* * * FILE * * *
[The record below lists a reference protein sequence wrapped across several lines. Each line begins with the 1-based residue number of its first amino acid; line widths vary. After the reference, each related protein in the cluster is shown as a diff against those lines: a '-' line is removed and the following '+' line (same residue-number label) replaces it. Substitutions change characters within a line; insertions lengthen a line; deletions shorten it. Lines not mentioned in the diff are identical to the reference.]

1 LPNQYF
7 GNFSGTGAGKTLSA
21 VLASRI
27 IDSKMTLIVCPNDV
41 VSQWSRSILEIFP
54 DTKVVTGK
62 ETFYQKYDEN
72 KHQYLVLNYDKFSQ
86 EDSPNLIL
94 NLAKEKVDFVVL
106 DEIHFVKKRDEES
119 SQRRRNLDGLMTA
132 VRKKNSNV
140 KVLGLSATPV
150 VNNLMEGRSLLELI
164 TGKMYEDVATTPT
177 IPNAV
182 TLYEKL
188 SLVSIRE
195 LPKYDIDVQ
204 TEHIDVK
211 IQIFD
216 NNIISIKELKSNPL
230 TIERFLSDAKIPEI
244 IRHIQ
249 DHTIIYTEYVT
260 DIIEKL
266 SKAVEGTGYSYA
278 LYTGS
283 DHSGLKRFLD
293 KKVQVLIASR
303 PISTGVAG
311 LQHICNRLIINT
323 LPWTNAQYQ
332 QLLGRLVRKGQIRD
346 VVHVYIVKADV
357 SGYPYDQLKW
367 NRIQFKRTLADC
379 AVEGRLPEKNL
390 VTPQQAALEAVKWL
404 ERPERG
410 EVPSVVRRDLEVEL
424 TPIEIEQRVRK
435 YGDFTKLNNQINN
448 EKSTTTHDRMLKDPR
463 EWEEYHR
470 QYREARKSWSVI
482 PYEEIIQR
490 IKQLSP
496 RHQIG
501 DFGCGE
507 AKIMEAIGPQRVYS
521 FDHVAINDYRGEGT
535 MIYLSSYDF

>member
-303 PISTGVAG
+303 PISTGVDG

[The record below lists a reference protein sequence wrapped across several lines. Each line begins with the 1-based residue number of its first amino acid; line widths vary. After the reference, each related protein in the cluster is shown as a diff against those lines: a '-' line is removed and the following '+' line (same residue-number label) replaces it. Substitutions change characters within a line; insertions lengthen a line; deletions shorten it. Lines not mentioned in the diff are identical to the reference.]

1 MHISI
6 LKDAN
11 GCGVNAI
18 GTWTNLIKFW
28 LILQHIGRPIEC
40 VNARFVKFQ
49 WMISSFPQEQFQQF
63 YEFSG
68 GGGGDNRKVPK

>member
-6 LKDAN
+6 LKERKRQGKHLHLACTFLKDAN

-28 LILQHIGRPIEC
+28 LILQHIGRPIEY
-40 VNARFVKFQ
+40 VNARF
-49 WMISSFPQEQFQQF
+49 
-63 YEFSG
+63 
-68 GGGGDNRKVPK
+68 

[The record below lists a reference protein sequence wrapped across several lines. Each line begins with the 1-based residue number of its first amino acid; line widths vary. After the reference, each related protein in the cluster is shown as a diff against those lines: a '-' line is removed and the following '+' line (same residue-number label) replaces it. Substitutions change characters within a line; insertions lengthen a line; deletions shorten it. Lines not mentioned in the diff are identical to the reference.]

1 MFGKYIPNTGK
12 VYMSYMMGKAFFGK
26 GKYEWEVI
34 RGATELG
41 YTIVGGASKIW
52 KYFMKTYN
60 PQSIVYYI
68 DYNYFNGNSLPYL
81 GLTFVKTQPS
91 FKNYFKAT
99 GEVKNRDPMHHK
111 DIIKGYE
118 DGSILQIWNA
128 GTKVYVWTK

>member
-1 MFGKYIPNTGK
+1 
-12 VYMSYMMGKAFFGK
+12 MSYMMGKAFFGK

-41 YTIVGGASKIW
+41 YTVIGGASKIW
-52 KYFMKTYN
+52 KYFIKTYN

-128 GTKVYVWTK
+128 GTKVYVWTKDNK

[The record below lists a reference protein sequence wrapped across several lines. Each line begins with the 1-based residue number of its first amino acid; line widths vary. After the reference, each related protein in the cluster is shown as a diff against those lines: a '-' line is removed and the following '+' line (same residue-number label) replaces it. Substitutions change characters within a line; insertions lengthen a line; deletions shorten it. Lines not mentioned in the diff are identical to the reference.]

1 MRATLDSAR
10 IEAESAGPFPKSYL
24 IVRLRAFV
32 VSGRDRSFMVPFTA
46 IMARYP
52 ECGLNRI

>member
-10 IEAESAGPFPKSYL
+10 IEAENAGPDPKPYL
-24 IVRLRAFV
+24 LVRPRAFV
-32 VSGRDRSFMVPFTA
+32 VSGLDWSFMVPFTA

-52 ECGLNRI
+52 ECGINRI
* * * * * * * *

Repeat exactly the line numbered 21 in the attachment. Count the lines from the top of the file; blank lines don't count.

195 LPKYDIDVQ